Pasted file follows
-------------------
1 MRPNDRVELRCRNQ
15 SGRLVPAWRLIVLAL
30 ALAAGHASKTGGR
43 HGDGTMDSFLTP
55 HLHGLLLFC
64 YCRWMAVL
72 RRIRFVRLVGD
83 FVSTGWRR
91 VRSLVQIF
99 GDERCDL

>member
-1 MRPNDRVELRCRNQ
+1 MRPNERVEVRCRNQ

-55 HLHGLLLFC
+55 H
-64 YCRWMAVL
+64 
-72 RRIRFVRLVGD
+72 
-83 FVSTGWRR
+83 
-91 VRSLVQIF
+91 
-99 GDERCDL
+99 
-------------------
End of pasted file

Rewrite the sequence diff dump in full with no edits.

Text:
1 MRPNDRVELRCRNQ
15 SGRLVPAWRLIVLAL
30 ALAAGHASKTGGR
43 HGDGTMDSFLTP
55 HLHGLLLFC
64 YCRWMAVL
72 RRIRFVRLVGD
83 FVSTGWRR
91 VRSLVQIF
99 GDERCDL

>member
-1 MRPNDRVELRCRNQ
+1 MRPNERVEVRCRNQ

-55 HLHGLLLFC
+55 H
-64 YCRWMAVL
+64 
-72 RRIRFVRLVGD
+72 
-83 FVSTGWRR
+83 
-91 VRSLVQIF
+91 
-99 GDERCDL
+99 